Circulating Autoantibodies in Age-Related Macular Degeneration Recognize Human Macular Tissue Antigens Implicated in Autophagy, Immunomodulation, and Protection from Oxidative Stress and Apoptosis.
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BACKGROUND: We investigated sera from elderly subjects with and without age-related macular degeneration (AMD) for presence of autoantibodies (AAbs) against human macular antigens and characterized their identity. METHODS: Sera were collected from participants in the Age-Related Maculopathy Ancillary (ARMA) Study, a cross-sectional investigation ancillary to the Health ABC Study, enriched with participants from the general population. The resulting sample (mean age: 79.2±3.9 years old) included subjects with early to advanced AMD (n = 131) and controls (n = 231). Sera were tested by Western blots for immunoreactive bands against human donor macular tissue homogenates. Immunoreactive bands were identified and graded, and odds ratios (OR) calculated. Based on these findings, sera were immunoprecipitated, and subjected to 2D gel electrophoresis (GE). Liquid chromatography-tandem mass spectrometry (LC-MS/MS) was used to identify the targets recognized by circulating AAbs seen on 2D-GE, followed by ELISAs with recombinant proteins to confirm LC-MS/MS results, and quantify autoreactivities. RESULTS: In AMD, 11 immunoreactive bands were significantly more frequent and 13 were significantly stronger than in controls. Nine of the more frequent bands also showed stronger reactivity. OR estimates ranged between 4.06 and 1.93, and all clearly excluded the null value. Following immunoprecipitation, 2D-GE and LC-MS/MS, five of the possible autoreactivity targets were conclusively identified: two members of the heat shock protein 70 (HSP70) family, HSPA8 and HSPA9; another member of the HSP family, HSPB4, also known as alpha-crystallin A chain (CRYAA); Annexin A5 (ANXA5); and Protein S100-A9, also known as calgranulin B that, when complexed with S100A8, forms calprotectin. ELISA testing with recombinant proteins confirmed, on average, significantly higher reactivities against all targets in AMD samples compared to controls. CONCLUSIONS: Consistent with other evidence supporting the role of inflammation and the immune system in AMD pathogenesis, AAbs were identified in AMD sera, including early-stage disease. Identified targets may be mechanistically linked to AMD pathogenesis because the identified proteins are implicated in autophagy, immunomodulation, and protection from oxidative stress and apoptosis. In particular, a role in autophagy activation is shared by all five autoantigens, raising the possibility that the detected AAbs may play a role in AMD via autophagy compromise and downstream activation of the inflammasome. Thus, we propose that the detected AAbs provide further insight into AMD pathogenesis and have the potential to contribute to disease biogenesis and progression.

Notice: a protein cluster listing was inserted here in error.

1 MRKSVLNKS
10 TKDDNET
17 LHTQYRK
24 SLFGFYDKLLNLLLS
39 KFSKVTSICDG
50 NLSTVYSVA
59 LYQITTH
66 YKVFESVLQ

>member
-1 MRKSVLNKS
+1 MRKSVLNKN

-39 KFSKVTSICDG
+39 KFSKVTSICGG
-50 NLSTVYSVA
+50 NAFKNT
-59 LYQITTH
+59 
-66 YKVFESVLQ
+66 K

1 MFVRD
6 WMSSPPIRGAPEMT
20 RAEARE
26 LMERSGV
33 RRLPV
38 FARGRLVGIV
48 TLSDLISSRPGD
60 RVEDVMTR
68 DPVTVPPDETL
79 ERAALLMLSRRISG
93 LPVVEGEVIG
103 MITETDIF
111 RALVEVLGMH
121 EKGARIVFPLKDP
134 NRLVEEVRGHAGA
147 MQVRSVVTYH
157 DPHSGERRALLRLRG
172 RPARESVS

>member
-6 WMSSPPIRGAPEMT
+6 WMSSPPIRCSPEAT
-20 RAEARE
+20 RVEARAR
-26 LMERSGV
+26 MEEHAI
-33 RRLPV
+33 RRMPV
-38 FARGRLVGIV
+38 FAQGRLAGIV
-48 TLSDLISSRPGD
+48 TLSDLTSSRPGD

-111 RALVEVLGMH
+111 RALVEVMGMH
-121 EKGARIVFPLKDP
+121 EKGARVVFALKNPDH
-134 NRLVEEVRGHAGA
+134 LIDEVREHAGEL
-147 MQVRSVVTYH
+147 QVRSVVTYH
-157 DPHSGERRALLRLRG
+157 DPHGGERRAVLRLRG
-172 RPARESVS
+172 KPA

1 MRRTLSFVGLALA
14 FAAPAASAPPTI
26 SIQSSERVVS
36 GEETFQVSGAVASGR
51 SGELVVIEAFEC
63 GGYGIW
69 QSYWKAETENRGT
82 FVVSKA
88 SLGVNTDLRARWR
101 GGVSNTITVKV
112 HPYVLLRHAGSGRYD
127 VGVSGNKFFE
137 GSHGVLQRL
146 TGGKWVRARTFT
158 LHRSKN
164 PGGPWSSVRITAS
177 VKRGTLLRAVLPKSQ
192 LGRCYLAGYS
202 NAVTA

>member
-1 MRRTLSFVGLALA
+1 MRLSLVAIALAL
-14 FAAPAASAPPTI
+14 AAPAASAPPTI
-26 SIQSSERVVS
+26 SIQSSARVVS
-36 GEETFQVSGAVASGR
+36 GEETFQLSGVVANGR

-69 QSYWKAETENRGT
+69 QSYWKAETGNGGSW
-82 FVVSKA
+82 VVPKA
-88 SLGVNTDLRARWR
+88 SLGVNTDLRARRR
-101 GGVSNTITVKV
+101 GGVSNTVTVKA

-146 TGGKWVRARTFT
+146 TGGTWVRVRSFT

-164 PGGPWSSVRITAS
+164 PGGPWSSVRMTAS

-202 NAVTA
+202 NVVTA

Electrophoresis, Gel, Two-Dimensional
Enzyme-Linked Immunosorbent Assay
Tandem Mass Spectrometry
Published Version (Please cite this version)10.1371/journal.pone.0145323
Publication InfoAlhatem, AH; Beranova-Giorgianni, S; Calzada, JI; Charles, S; Diaz, RI; Gerling, IC; ... Umfress, A (2015). Circulating Autoantibodies in Age-Related Macular Degeneration Recognize Human Macular Tissue Antigens Implicated in Autophagy, Immunomodulation, and Protection from Oxidative Stress and Apoptosis. PLoS One, 10(12). pp. e0145323. 10.1371/journal.pone.0145323. Retrieved from http://hdl.handle.net/10161/13283.
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Professor of Ophthalmology
Alessandro Iannaccone, MD, MS, FARVO is Professor of Ophthalmology at the Duke University Department of Ophthalmology, in Durham, NC, where he serves as the Director of the newly established Center for Retinal Degenerations and Ophthalmic Genetic Diseases. Prior to joining Duke University on September 2016, Dr. Iannaccone was an Associate Professor of Ophthalmology at the Hamilton Eye Institute in Memphis, TN, where he served as the founding Director of the Retinal Degenerations & O